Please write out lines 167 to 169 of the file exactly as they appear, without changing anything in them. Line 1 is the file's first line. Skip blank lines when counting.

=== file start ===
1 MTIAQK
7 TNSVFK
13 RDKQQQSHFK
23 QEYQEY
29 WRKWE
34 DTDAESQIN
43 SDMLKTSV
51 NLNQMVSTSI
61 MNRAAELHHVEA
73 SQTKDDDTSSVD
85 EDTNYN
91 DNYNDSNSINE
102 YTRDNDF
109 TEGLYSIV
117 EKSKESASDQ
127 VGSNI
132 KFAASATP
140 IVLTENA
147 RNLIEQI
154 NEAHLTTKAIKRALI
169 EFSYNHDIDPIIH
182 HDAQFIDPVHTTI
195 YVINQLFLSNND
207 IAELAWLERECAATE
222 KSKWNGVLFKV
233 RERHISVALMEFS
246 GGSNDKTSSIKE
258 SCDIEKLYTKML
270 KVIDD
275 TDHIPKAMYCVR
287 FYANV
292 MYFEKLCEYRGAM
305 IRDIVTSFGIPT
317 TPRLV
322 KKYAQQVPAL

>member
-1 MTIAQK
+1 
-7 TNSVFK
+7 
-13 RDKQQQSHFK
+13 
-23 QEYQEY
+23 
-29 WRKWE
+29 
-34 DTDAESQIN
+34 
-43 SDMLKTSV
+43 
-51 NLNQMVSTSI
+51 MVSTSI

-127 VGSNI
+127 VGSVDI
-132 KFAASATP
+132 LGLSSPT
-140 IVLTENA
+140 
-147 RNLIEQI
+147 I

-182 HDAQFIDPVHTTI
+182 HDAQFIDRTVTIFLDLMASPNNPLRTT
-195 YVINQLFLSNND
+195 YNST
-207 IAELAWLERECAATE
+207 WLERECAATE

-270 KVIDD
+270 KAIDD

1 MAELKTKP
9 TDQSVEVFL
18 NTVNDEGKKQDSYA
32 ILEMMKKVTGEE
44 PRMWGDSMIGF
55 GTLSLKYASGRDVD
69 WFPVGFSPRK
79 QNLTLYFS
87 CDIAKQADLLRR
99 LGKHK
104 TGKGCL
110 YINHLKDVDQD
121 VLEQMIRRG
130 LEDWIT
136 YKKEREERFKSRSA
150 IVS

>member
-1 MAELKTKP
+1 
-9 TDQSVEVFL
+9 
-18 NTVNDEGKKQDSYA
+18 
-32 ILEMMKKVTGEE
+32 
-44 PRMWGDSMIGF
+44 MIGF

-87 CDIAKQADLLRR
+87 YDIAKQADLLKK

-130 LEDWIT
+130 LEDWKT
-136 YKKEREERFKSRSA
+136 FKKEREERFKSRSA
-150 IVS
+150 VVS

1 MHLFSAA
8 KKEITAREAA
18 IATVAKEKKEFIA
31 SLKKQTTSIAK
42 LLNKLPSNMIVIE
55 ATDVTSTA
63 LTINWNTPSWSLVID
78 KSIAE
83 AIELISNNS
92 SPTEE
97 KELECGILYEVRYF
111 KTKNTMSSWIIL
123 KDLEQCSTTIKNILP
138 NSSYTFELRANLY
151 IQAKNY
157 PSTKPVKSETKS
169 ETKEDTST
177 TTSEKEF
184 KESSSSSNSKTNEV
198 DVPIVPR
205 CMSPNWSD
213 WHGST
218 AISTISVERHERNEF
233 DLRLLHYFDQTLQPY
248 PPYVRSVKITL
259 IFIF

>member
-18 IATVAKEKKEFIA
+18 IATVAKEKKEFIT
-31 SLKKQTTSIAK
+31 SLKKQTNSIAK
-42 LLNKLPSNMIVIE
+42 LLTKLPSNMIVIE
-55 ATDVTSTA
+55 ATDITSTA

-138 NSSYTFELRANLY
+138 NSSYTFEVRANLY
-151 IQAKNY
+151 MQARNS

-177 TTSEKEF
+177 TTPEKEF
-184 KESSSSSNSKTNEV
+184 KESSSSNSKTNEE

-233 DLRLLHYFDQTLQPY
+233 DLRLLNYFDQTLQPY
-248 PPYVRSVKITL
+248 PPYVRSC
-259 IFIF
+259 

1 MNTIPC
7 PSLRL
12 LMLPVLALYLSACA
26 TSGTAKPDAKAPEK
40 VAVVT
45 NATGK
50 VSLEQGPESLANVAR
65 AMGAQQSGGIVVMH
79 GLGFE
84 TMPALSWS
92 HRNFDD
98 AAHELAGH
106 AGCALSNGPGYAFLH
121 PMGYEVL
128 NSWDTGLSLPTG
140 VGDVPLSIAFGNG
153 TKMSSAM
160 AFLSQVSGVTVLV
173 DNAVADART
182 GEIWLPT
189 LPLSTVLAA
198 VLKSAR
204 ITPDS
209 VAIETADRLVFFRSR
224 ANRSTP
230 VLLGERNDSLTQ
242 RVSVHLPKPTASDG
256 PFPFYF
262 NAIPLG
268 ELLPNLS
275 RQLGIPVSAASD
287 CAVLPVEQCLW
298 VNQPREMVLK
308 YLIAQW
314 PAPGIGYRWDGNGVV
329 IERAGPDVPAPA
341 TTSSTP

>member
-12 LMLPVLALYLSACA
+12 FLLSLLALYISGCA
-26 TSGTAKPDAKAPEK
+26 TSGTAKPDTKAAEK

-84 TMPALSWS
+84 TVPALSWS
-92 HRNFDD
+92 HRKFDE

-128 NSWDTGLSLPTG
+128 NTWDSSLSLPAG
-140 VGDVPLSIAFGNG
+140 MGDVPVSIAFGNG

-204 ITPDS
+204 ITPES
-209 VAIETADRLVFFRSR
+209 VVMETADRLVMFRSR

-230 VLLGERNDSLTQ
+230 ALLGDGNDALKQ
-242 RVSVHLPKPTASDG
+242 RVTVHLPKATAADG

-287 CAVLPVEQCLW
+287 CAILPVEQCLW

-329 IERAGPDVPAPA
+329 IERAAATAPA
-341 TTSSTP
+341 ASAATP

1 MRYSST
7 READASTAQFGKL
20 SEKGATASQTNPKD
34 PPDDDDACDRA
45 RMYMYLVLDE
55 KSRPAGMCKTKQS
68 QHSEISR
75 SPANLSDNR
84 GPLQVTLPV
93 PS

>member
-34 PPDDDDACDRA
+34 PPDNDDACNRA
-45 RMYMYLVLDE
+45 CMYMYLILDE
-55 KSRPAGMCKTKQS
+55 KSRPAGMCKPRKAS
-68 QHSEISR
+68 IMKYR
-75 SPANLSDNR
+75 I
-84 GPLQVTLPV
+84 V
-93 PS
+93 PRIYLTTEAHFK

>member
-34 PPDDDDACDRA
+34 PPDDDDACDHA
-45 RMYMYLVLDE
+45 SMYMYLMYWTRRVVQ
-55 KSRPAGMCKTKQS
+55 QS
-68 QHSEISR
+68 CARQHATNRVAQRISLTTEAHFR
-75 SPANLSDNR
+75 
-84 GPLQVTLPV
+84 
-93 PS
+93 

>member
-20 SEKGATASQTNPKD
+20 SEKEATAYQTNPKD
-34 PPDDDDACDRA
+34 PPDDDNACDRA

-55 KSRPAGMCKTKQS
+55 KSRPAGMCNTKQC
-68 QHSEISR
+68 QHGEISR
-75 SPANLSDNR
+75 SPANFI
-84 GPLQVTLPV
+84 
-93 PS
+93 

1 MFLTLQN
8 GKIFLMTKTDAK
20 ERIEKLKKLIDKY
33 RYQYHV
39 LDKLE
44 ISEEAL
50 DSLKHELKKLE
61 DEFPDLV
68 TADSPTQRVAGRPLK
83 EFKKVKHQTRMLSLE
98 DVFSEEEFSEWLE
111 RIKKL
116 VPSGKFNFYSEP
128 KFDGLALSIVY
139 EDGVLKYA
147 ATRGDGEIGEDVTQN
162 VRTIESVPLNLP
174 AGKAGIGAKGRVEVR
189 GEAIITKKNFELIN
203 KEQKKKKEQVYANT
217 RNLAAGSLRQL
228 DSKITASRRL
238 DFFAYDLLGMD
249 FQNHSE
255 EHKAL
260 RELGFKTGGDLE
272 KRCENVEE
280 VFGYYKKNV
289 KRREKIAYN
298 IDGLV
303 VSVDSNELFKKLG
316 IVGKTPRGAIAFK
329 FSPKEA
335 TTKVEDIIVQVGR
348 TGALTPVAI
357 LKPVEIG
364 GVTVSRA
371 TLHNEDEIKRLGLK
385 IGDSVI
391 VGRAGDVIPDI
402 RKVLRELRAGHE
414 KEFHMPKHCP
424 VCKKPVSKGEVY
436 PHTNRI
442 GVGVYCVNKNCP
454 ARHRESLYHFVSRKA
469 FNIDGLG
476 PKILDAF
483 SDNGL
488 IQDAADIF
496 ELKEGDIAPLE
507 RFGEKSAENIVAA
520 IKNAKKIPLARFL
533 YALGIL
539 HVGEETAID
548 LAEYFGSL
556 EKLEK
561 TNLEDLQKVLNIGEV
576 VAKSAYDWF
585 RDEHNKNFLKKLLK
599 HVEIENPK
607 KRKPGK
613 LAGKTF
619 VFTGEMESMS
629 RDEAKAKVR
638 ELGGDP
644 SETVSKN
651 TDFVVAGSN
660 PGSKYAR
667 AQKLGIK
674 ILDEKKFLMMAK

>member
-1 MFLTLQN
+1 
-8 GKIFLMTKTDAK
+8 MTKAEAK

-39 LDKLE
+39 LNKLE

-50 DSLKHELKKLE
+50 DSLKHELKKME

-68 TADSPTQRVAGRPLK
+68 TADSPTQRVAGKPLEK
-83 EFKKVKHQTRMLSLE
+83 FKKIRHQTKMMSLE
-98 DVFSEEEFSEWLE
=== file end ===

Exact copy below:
128 NSWDTGLSLPTG
140 VGDVPLSIAFGNG
153 TKMSSAM